Separability over states says that if for some $b_j$, $a_i$ and $c_i$: $$ u(a_i, b_j) \ge u(c_i, b_j), $$ then for all $d_j$ $$ u(a_i, d_j) \ge u(c_i, d_j). $$ Notice that both comparisons keep the choice in some state fixed but this choice changes. So your preference of $a$ over $c$ in state $i$ does not depend on what you have in state $j$.

So for example, if you prefer ice tea in summer over hot tea in summer when you have ice tea in the winter, then you should also prefer ice tea in summer over hot tea in the summer when you have hot tea in the winter.

A violation of separability would be that your preferences of ice tea versus hot tea in summer depends on what you have in the winter. For example, you prefer ice tea over hot tea in summer when you have hot tea in winter, but you prefer hot tea over ice tea in summer when you have ice tea in the winter.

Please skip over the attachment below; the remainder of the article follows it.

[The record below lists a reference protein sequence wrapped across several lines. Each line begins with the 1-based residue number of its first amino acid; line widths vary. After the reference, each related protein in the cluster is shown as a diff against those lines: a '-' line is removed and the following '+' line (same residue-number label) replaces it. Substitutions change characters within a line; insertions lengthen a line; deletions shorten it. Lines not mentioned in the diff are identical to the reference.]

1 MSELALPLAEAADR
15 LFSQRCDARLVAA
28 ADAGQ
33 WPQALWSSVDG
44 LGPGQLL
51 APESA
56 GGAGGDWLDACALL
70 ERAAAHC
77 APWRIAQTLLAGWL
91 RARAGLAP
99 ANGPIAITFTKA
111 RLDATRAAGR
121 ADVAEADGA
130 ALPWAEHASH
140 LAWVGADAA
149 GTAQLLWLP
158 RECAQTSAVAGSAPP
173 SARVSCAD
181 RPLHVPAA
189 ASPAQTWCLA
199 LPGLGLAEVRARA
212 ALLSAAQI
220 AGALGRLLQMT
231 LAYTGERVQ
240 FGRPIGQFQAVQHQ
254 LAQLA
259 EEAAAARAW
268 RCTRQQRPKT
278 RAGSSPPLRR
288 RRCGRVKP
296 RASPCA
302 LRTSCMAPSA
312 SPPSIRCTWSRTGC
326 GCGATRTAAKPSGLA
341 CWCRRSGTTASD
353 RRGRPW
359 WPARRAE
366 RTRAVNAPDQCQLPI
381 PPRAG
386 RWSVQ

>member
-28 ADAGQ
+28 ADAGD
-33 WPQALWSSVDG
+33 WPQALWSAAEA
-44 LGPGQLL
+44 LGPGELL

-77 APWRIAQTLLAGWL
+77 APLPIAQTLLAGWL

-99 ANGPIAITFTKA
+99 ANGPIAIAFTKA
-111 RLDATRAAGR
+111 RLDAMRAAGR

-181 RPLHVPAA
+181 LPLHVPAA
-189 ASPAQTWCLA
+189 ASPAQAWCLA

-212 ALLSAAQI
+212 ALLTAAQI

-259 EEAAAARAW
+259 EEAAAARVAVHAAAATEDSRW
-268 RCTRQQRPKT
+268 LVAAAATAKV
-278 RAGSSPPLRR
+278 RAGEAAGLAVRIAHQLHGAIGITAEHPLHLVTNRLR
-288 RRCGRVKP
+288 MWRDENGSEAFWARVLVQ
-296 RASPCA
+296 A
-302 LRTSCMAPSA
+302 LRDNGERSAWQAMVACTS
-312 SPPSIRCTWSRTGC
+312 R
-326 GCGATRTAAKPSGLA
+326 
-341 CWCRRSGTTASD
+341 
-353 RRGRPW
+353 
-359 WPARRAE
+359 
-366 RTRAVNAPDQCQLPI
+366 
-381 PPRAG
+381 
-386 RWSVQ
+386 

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    $\begingroup$ Thank you! I presume this is correct. First, there is something in the terminology that puzzles me. States are summer and winter, not ice tea and hot tea. However, your last paragraph suggests my preference in the summer should not depend on what I have in the winter. That is not a dependence on a state (winter) but on a choice/action/outcome in winter. Is that so? Is such wording not confusing? Second, I wonder about a utility function with a single argument. Is it possible to have nonseparable utility with such a function, or do we need at least two arguments of the function? $\endgroup$ Dec 4, 2021 at 17:31